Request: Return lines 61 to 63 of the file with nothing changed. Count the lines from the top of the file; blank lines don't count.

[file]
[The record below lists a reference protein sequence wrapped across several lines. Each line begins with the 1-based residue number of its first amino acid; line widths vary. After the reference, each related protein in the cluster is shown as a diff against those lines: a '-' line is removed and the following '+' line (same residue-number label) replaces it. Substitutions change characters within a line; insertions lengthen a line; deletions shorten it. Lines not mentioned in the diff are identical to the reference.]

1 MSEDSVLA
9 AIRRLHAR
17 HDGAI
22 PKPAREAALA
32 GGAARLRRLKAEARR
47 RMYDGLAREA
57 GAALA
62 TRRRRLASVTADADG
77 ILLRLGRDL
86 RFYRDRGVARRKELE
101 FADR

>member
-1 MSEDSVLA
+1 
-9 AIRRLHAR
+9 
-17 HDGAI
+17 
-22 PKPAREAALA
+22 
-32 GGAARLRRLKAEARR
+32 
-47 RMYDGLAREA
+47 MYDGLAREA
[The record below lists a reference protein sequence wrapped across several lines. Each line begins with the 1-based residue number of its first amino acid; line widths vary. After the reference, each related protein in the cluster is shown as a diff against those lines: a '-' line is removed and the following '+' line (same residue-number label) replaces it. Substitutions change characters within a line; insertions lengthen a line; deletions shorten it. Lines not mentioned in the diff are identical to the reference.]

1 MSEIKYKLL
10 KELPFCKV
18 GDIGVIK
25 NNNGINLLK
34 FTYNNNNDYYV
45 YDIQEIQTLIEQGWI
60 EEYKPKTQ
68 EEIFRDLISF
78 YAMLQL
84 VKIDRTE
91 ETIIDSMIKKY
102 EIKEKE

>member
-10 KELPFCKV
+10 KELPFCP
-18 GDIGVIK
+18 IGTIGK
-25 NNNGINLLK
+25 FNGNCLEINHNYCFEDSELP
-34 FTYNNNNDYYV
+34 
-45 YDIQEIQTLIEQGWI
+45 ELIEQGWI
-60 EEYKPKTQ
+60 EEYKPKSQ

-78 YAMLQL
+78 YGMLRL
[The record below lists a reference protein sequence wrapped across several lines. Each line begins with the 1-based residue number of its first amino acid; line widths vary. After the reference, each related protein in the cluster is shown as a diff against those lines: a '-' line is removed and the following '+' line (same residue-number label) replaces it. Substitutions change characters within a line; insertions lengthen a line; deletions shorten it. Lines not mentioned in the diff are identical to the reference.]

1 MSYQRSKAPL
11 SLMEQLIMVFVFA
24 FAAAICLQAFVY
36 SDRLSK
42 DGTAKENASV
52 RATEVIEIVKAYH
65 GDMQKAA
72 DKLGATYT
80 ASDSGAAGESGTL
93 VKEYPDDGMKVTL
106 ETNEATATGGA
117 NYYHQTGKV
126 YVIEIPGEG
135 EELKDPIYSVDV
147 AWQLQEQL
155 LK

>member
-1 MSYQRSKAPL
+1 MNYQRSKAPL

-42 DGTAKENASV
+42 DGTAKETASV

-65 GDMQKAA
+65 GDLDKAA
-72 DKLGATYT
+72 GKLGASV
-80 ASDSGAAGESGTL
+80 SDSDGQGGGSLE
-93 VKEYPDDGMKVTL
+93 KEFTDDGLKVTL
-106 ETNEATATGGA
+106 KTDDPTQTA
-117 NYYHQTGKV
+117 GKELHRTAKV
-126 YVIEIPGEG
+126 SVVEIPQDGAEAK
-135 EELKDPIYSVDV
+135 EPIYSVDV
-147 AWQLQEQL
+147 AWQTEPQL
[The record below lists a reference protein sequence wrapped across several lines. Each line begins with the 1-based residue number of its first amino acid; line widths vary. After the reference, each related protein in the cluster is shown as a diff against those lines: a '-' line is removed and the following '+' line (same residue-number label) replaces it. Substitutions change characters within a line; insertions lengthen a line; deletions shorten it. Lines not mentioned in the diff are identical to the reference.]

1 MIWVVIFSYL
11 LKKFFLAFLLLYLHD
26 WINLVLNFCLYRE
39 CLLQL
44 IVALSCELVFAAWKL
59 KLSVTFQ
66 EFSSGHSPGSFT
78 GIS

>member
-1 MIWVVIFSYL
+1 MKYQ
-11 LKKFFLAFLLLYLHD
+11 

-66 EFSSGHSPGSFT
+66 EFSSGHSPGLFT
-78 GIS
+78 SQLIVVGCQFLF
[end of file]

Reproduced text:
65 GDMQKAA
72 DKLGATYT
80 ASDSGAAGESGTL